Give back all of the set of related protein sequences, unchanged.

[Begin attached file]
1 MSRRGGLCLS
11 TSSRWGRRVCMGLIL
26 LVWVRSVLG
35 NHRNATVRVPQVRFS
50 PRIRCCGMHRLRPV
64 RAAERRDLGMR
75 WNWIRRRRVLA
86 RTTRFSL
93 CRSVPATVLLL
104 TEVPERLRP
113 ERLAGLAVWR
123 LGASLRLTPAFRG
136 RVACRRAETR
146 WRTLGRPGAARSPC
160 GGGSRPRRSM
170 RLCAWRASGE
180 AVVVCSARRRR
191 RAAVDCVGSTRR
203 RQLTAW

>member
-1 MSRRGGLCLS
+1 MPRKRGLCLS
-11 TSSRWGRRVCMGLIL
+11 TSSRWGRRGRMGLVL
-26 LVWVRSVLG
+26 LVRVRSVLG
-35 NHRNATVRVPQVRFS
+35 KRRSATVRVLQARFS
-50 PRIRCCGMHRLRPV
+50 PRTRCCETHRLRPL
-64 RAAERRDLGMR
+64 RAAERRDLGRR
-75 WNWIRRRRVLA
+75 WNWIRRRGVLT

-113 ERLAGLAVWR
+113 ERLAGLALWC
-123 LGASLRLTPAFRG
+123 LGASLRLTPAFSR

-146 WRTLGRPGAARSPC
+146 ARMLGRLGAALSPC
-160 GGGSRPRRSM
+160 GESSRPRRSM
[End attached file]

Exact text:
1 MSRRGGLCLS
11 TSSRWGRRVCMGLIL
26 LVWVRSVLG
35 NHRNATVRVPQVRFS
50 PRIRCCGMHRLRPV
64 RAAERRDLGMR
75 WNWIRRRRVLA
86 RTTRFSL
93 CRSVPATVLLL
104 TEVPERLRP
113 ERLAGLAVWR
123 LGASLRLTPAFRG
136 RVACRRAETR
146 WRTLGRPGAARSPC
160 GGGSRPRRSM
170 RLCAWRASGE
180 AVVVCSARRRR
191 RAAVDCVGSTRR
203 RQLTAW

>member
-1 MSRRGGLCLS
+1 MPRKRGLCLS
-11 TSSRWGRRVCMGLIL
+11 TSSRWGRRGRMGLVL
-26 LVWVRSVLG
+26 LVRVRSVLG
-35 NHRNATVRVPQVRFS
+35 KRRSATVRVLQARFS
-50 PRIRCCGMHRLRPV
+50 PRTRCCETHRLRPL
-64 RAAERRDLGMR
+64 RAAERRDLGRR
-75 WNWIRRRRVLA
+75 WNWIRRRGVLT

-113 ERLAGLAVWR
+113 ERLAGLALWC
-123 LGASLRLTPAFRG
+123 LGASLRLTPAFSR

-146 WRTLGRPGAARSPC
+146 ARMLGRLGAALSPC
-160 GGGSRPRRSM
+160 GESSRPRRSM